None of the England batsman looked comfortable this morning, most notably Pietersen, who came in for intense criticism for his first-innings dismissal - and could reasonably expect to be the subject of much ire in tomorrow’s newspapers had Collingwood and company not intervened.
Pietersen drove uppishly past short extra-cover, edged short of second slip and survived a vociferous lbw shout after being struck on the back leg shouldering arms to Hilfenhaus before he chose to leave a delivery which merely held its line to knock over off stump.
The Australians were in raptures when captain Strauss fell, smartly taken by wicketkeeper Brad Haddin as he chased a second successive cut for four off off-spinner Hauritz.
Prior aimed a handful of airy drives before he became the second of Hauritz's three victims, spooning a catch to a diving Michael Clarke at slip via his gloves after extra bounce and turn persuaded him to abort an ill-advised cut shot.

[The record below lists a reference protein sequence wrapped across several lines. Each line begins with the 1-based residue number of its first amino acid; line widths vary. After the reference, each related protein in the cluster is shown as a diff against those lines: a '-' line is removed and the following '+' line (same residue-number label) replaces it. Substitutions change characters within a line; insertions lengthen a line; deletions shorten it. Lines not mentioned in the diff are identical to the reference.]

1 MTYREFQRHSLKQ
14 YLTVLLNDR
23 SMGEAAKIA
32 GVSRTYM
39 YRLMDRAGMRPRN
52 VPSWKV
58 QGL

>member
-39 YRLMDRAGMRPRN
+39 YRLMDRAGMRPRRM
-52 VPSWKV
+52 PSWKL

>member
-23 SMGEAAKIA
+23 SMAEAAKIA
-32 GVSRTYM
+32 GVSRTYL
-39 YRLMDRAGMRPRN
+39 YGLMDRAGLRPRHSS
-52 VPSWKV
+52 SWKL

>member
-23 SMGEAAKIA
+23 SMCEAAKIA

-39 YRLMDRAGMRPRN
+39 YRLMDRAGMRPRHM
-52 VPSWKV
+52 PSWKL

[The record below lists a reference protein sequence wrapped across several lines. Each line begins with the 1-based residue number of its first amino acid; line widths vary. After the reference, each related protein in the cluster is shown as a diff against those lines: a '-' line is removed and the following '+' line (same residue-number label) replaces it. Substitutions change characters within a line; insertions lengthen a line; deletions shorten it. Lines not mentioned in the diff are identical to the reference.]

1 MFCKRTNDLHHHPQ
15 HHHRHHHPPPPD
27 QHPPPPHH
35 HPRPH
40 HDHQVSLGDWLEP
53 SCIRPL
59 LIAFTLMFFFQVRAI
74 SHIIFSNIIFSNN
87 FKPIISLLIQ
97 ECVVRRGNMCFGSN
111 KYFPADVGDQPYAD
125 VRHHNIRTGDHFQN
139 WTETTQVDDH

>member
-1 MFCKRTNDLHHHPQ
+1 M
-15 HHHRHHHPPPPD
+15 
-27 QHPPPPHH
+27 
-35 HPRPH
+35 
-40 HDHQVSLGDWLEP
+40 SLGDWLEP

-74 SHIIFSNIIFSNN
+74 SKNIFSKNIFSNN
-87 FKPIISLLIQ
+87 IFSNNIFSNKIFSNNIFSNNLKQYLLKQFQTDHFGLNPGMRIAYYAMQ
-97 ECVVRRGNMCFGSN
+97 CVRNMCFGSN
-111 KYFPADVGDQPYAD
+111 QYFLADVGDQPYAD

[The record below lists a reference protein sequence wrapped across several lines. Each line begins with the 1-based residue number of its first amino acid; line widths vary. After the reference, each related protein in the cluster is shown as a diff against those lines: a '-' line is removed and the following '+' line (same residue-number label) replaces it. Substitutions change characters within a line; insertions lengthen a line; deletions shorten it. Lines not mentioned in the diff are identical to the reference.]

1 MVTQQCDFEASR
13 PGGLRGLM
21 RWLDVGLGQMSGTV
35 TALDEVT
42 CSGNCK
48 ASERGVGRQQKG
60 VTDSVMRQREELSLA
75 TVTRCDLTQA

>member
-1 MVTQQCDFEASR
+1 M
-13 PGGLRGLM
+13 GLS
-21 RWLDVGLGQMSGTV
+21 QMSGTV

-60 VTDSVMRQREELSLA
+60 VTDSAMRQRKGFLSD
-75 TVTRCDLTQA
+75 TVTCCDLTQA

Collingwood looked likely to join Pietersen and company in the pavilion during a particularly scratchy start to his innings, and it was only after a couple of bat-pad chances landed safely, and the abandonment of his plan to pad Hauritz away, that he began to play with more authority, mostly off the back foot.
Flintoff accompanied Collingwood until lunch, although he too rode his luck after the interval, edging Hilfenhaus through the recently vacated second slip region before clipping him just wide of midwicket.
That stroke brought up the half-century stand, but Flintoff’s doughty innings of 26 came to an end when he pushed forward at a delivery from Mitchell Johnson to provide Ricky Ponting with a low catch at second slip.
Broad spent more than an hour over his 14, making ample use of the outside edge as he attempted to follow Collingwood’s lead, only to be trapped lbw playing back to a Hauritz delivery from around the wicket that straightened a touch.
He therefore missed Collingwood bring up a typically gritty fifty spanning almost four hours and containing five fours.